Medical Oncologists: An essential link on the cancer care team
Unlike some diseases, most forms of cancer require treatment by teams of specialists. Although a cancer patient may meet these specialists in different sequences or at different stages of treatment, the team all works toward the same goal.
At AAMC’s DeCesaris Cancer Institute, the team or “multidisciplinary” approach is a hallmark of cancer care. It is a team in every sense, comprised of medical oncologists, surgeons, radiation oncologists, pathologists, radiologists, physicists, nurses, technicians, and therapists, each with his or her own role integrated among the others.
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Yet the number of specialists involved and an expanding range of treatment options mean that patients need advice and guidance to sort through it all as a treatment program unfolds. Medical oncologists are the physicians who fill this vital role. They counsel cancer patients and become the essential link in explaining care options, offering recommendations and insights, and then implementing and managing the overall direction of care while keeping the family’s primary care physician informed.
Stanley Watkins, Jr.., M.D., a medical oncologist and medical director of AAMC’s Cancer Initiative, says the coordination among cancer specialties at AAMC is essentially seamless. “Patients may come in contact with a medical oncologist at different points along a care spectrum,” he says,“after seeing a surgeon or before. But the strength and benefit of our team approach is that the patient senses that he or she is entering a family of specialists whose training and practice focus exclusively on cancer. Our nurse navigators, as they facilitate the logistics of care, contribute greatly to that sense.”
Training, education, exploration and discovery
A medical oncologist is a physician who specializes in the ongoing study and comprehensive understanding of the biology and science of cancer, and who specializes also in treating the disease using chemotherapy or hormonal and biological therapies.
A physician becomes a medical oncologist after a three-year residency in internal medicine and, following certification, another two to three years in an oncology fellowship. During the fellowship,much of the training involves research, which examines clinical issues surrounding patient care as well as pursuing new developments in a laboratory setting. This focus and emphasis on research carries over from the fellowship into a medical oncologist’s everyday practice.
Thirty or more clinical trials are under way at any given time at the DeCesaris Cancer Institute and at Annapolis Oncology Center. Patients come from around the Mid-Atlantic region and as far away as Europe to avail themselves of treatments that hold the promise of breaking new ground in treating cancer. Dr.Watkins said, “The doctors in our practice average at least ten hours a week of reading to stay current with new developments, which come at a rapid pace.”
Chemotherapy and the science of cancer
Along with their roles in managing a patient’s interface among the elements of treatment, medical oncologists specialize in cancer therapies employing anticancer drugs?chemotherapy?as well as hormones or biological compounds. Anti-cancer drugs used in chemotherapy attack cancer cells and stop them from growing or multiplying. Hormonal and biological therapies target the cancer cell more specifically, exploiting the cell’s own features to stop or slow down growth.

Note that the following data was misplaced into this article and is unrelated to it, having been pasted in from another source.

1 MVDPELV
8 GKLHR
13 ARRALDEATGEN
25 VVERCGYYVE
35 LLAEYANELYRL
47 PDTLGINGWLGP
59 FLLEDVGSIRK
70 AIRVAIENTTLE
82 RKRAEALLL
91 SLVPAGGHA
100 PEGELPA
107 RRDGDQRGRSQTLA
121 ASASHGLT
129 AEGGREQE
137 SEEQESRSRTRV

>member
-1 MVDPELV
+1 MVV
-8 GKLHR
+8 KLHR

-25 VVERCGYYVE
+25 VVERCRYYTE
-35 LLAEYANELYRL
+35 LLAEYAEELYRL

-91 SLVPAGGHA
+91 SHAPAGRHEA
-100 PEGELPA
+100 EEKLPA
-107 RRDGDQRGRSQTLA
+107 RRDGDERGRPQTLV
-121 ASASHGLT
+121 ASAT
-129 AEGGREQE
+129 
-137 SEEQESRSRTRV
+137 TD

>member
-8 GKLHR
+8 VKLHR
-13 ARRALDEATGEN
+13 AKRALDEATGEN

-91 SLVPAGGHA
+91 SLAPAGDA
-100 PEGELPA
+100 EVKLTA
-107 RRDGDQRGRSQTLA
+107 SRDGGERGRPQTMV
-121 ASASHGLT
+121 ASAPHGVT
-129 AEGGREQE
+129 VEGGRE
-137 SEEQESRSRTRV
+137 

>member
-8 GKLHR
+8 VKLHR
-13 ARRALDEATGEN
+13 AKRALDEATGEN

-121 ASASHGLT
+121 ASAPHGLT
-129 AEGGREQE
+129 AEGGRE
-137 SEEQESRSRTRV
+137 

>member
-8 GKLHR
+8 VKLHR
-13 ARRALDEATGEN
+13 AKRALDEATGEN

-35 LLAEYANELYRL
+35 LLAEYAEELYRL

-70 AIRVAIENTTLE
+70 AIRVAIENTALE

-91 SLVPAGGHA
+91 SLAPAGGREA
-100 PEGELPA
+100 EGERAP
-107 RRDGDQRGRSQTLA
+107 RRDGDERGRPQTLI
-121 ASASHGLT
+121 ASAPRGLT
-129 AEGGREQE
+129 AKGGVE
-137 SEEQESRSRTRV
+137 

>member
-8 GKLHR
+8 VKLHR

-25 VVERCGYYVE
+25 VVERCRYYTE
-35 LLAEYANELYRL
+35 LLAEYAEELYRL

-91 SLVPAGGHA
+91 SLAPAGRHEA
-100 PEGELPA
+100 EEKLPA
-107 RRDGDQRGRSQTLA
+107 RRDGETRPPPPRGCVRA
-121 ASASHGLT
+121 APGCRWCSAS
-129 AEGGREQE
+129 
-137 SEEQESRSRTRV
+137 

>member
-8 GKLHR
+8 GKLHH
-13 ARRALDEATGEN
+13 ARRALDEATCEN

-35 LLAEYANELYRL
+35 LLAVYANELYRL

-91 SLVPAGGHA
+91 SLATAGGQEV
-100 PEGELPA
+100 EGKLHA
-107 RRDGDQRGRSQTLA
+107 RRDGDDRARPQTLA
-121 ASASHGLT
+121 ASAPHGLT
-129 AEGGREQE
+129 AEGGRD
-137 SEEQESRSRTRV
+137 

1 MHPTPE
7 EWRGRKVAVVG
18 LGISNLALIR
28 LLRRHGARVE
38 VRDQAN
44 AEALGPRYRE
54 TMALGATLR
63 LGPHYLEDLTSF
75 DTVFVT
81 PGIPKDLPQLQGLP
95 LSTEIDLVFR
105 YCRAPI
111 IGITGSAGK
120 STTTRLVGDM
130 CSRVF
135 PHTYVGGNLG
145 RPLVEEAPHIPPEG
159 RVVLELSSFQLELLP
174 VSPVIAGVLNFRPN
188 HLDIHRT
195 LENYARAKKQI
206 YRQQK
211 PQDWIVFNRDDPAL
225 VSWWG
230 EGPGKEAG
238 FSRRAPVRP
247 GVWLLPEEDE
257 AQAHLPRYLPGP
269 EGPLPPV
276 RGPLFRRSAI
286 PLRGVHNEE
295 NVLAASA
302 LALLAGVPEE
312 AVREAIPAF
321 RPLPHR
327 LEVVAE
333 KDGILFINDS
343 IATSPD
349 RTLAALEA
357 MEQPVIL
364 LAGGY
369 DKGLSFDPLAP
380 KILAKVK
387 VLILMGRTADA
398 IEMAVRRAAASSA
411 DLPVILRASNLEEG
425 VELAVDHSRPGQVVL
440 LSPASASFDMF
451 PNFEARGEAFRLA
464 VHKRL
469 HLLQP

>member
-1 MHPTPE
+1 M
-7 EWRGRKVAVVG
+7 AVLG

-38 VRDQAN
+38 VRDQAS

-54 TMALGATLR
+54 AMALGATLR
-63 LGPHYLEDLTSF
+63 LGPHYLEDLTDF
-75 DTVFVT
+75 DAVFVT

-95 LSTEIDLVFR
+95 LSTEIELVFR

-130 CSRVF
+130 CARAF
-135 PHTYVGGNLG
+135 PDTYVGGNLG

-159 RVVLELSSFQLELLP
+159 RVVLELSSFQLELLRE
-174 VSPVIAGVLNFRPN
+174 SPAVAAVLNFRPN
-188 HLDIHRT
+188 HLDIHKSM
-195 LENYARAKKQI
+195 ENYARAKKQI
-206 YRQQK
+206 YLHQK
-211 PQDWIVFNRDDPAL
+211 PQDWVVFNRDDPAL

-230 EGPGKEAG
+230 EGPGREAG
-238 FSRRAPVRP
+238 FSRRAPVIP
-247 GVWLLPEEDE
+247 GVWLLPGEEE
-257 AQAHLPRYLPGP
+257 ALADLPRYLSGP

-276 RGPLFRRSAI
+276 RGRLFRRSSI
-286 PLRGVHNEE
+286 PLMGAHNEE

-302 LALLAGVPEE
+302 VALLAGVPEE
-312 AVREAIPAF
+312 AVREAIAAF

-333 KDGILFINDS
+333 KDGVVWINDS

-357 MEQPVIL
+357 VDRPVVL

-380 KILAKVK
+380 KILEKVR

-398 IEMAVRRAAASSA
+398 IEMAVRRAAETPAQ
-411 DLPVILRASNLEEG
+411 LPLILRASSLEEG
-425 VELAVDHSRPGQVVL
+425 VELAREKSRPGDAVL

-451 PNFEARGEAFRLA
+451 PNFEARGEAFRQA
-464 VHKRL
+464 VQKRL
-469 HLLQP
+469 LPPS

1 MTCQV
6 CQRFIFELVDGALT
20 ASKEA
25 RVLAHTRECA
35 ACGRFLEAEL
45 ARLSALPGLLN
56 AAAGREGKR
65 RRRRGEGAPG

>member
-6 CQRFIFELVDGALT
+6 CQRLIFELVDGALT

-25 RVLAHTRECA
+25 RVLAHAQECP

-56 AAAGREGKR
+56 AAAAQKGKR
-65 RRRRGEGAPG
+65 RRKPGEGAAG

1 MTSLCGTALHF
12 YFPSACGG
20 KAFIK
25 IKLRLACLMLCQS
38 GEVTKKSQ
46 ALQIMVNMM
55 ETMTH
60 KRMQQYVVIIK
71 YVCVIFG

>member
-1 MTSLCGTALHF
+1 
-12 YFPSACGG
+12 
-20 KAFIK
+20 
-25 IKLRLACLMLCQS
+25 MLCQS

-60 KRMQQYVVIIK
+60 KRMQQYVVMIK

Medical oncologists may prescribe one or more types of these therapies as treatment for cancer. How or whether it is used depends on the type of cancer, its stage (how far it has progressed), and a patient’s overall health. These circumstances also determine whether chemotherapy will be employed to cure the cancer, control it, or relieve symptoms to enhance quality of life.
The consensus among the seven medical oncologists at Annapolis Oncology Center is that as the result of research and clinical trials, the effectiveness of chemotherapy for certain cancers has improved considerably. As a group they underlined the fact that the field is in a constant state of change and that emerging new therapies or enhancements of existing ones offer great promise for some forms of cancer.
The medical oncologist, as part of a multidisciplinary team, assists in scheduling and coordinating the order in which each treatment—surgery, chemotherapy and radiation therapy— takes place. If chemotherapy is involved it can take place at different pointsduring treatment. The medical oncologist also helps patients manage the side effects of treatments as well as the physical symptoms of the cancer itself.
Case conferences bring specialists face to face
Achieving the seamless coordination among cancer specialties cited by Dr. Watkins requires that specialists communicate closely and often. At AAMC’s DeCesaris Cancer Institute, this occurs during weekly case conferences. At case conferences, physicians present individual cases for review by their colleagues from all other specialties— surgeons, radiation oncologists, pathologists, radiologists, and of course, medical oncologists.
Diagnostic images are shown on large screens. A physician presents a verbal summary of important clinical aspects of the case. The specialists share insights and opinions from the perspective of each of their specialties. The result is a multidisciplinary consultation on each case that takes place in person, across a table, every week.
Orchestrating the array of talent and technology available at AAMC’s DeCesaris Cancer Institute presents clear benefits for patients. And when that team shares the common goal of beating cancer, patients are the winners.